Conference Coverage

LAAOS III: Surgical LAA closure cuts AFib stroke risk by one-third



Left atrial appendage occlusion performed at the time of other heart surgery reduces the risk for stroke by about one-third in high-risk patients with atrial fibrillation (AFib), according to results of the Left Atrial Appendage Occlusion Study III (LAAOS III).

Dr. Richard Whitlock, professor ofsSurgery at McMaster University, Hamilton, Ont.

Dr. Richard Whitlock

At 3.8 years’ follow-up, the primary endpoint of ischemic stroke or systemic embolism occurred in 4.8% of patients randomly assigned to left atrial appendage occlusion (LAAO) and 7.0% of those with no occlusion. This translated into a 33% relative risk reduction (hazard ratio, 0.67; 95% confidence interval, 0.53-0.85; P = .001).

In a landmark analysis, the effect was present early on but was more pronounced after the first 30 days, reducing the relative risk by 42% (HR, 0.58; 95% CI, 0.42-0.80), the researchers report.

The reduction in ongoing stroke risk was on top of oral anticoagulation (OAC) and consistent across all subgroups, Richard Whitlock, MD, PhD, professor of surgery, McMaster University, Hamilton, Ont., reported in a late-breaking trial session at the annual scientific sessions of the American College of Cardiology.

The procedure was safe and added, on average, just 6 minutes to cardiopulmonary bypass time, according to the results, simultaneously published in the New England Journal of Medicine.

“Any patient who comes to the operating room who fits the profile of a LAAOS III patient – so has atrial fibrillation and an elevated stroke risk based on their CHA2DS2-VASc score – the appendage should come off,” he said in an interview.

Dr. Michael J. Mack, medical director for cardiovascular surgery at Baylor Scott & White Medical Center, Plano, Tex.

Dr. Michael J. Mack

Commenting during the formal discussion, panelist Michael J. Mack, MD, of Baylor Health Care System in Houston, said, “This is potentially a game-changing, practice-changing study” but asked if there are any patients who shouldn’t undergo LAAO, such as those with heart failure (HF).

Dr. Whitlock said about 10%-15% of patients coming for heart surgery have a history of AFib and “as surgeons, you do need to individualize therapy. If you have a very frail patient, have concerns about tissue quality, you really need to think about how you would occlude the left atrial appendage or if you would occlude.”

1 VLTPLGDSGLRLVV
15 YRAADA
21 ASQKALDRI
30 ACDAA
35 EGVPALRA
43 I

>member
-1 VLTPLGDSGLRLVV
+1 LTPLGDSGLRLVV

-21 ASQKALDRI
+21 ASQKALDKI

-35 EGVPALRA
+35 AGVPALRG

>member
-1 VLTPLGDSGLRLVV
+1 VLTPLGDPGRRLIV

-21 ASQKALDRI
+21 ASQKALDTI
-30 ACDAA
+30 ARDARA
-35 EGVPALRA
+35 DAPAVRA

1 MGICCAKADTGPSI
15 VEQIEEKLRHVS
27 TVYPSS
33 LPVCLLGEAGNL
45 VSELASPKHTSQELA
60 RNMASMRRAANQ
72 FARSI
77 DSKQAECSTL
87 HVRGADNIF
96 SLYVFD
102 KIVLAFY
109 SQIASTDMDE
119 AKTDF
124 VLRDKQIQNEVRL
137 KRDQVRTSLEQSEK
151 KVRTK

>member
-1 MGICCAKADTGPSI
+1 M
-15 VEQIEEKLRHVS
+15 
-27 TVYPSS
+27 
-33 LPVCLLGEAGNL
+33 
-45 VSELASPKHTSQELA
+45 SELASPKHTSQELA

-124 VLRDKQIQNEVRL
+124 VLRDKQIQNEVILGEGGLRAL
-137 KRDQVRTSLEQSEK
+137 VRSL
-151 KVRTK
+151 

Reassuringly, he noted, the data show no increase in HF hospitalizations and a beneficial effect on stroke among patients with HF and those with low ejection fractions, below 50%.

Observational data on surgical occlusion have been inconsistent, and current guidelines offer a weak recommendation in patients with AFib who have a contraindication to long-term anticoagulation. This is the first study to definitively prove that ischemic stroke is reduced by managing the left atrial appendage, he said in an interview.

“The previous percutaneous trials failed to demonstrate that; they demonstrated noninferiority but it was driven primarily by the avoidance of hemorrhagic events or strokes through taking patients off oral anticoagulation,” he said.

The results should translate into a class I guideline recommendation, he added. “This opens up a new paradigm of treatment for atrial fibrillation and stroke prevention in that it is really the first study that has looked at the additive effects of managing the left atrial appendage in addition to oral anticoagulation, and it’s protective on top of oral anticoagulation. That is a paradigm shift.”

In an accompanying editorial, Richard L. Page, MD, University of Vermont in Burlington, said the trial provides no insight on the possible benefit of surgical occlusion in patients unable to receive anticoagulation or with a lower CHA2DS2-VASc score, but he agreed a class I recommendation is likely for the population studied.

“I hope and anticipate that the results of this paper will strengthen the guideline indications for surgical left atrial appendage occlusion and will increase the number of cardiac surgeons who routinely perform this add-on procedure,” he said. “While many already perform this procedure, cardiac surgeons should now feel more comfortable that surgical left atrial appendage occlusion is indicated and supported by high-quality randomized data.”

Unfortunately, LAAOS III does not answer the question of whether patients can come off anticoagulation, but it does show surgical occlusion provides added protection from strokes, which can be huge with atrial fibrillation, Dr. Whitlock said.

“I spoke with a patient today who is an active 66-year-old individual on a [direct oral anticoagulant], and his stroke risk has been further reduced by 30%-40%, so he was ecstatic to hear the results,” Dr. Whitlock said. “I think it’s peace of mind.”


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